Police deny Sidmouth ‘low morale’ claim

PUBLISHED: 09:39 02 November 2011

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POLICE have defended claims made by an officer that policing in Sidmouth has hit an ‘all-time low’.

Concerned by changing shift patterns and cuts to the constabulary, an officer has spoken to the Herald in the hope of forcing change by highlighting ‘problems’ publicly.

Devon and Cornwall Police said it acknowledged the force faced greater challenges following shift changes and cuts - but that officers must move with the times.

A Herald source said Sidmouth police station was often unmanned.

The officer, who wanted to remain anonymous, said response police teams based at Exmouth, Honiton and Axminster were frequently expected to deal with Sidmouth’s 999 calls on a ‘rob Peter to pay Paul’ basis.

The officer said morale was low as a result of an ‘inflexible’ duty scheme because police were not being afforded flexibility to best help the public.

“Change needs to happen. To ignore the current climate isn’t an option. To do that, would be failing the public,” said the officer.

“The chief is doing the best he can in the circumstances, with dwindling funding and resources, to serve the public.

“Everybody, from the chief to the rest of us, wants to serve the public.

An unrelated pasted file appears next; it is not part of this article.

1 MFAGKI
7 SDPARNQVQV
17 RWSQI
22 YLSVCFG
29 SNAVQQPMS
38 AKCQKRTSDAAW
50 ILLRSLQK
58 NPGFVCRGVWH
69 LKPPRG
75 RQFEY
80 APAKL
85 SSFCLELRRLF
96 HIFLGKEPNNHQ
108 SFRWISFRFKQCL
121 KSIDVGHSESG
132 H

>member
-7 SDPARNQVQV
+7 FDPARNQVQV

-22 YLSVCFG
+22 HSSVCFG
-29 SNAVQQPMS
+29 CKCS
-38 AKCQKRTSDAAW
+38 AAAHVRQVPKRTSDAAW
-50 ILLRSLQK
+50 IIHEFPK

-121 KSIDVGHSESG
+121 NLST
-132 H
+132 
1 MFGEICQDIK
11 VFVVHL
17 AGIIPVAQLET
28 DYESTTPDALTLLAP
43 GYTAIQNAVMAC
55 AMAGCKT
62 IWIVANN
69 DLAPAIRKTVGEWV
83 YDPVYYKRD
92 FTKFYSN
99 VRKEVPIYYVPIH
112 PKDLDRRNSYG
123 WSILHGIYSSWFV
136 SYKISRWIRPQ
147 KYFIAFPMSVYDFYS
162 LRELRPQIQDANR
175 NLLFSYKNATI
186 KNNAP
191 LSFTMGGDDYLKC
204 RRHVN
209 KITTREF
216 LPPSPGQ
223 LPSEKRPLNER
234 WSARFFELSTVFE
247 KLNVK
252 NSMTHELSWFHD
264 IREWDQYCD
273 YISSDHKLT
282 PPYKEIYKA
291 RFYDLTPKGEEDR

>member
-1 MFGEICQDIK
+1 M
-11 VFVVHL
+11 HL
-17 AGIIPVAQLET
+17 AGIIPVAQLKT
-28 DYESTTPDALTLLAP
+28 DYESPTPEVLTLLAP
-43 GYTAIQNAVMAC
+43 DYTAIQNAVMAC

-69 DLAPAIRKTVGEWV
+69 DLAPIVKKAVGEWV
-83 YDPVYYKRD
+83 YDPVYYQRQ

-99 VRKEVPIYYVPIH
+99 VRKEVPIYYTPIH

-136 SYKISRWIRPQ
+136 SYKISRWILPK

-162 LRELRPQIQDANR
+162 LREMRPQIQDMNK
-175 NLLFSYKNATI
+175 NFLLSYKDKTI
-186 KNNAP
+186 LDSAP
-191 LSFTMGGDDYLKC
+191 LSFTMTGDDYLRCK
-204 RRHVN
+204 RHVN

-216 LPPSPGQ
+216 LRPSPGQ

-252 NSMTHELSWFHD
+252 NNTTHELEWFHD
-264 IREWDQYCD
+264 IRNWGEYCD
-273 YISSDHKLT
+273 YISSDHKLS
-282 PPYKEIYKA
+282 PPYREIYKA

“Too many resources are dwindling and we’re having to use our imagination to make it work.”

The officer said police manpower at Exmouth or Honiton was reduced when response officers were drafted in to deal with Sidmouth’s emergency calls.

Shift patterns were inflexible, resulting in local beat bobbies being unable to attend community functions such as PACT or council meetings, said the officer.

A spokesman for Devon and Cornwall police said the constabulary had scrapped its geographical boundaries in favour of response hubs.

He said that if Sidmouth police station was unmanned, a response vehicle would ‘probably’ be in the area.

The spokesman added response was matched to demand – which was statistically low in Sidmouth.

“People don’t like change, but they have got to move on.

“In these times of financial constraint we’ve got to move to a model that is for the public. The public get a better response now.

“Just because the response hub is based in Honiton, doesn’t mean they stay in Honiton for their shift -they will move into other areas.

“Anyone who dials 999 will get the nearest response. It could be a dog handler, it could be a traffic officer or a neighbourhood beat officer in the next street.”

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